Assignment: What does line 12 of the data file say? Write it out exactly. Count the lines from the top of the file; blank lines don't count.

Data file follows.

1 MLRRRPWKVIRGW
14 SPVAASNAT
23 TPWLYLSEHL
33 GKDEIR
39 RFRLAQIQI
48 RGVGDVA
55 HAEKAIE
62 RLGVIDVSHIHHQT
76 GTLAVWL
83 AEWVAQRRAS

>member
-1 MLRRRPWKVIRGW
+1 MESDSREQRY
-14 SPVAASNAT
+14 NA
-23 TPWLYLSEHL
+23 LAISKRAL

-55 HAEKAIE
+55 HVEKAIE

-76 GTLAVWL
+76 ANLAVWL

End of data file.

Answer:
-1 MLRRRPWKVIRGW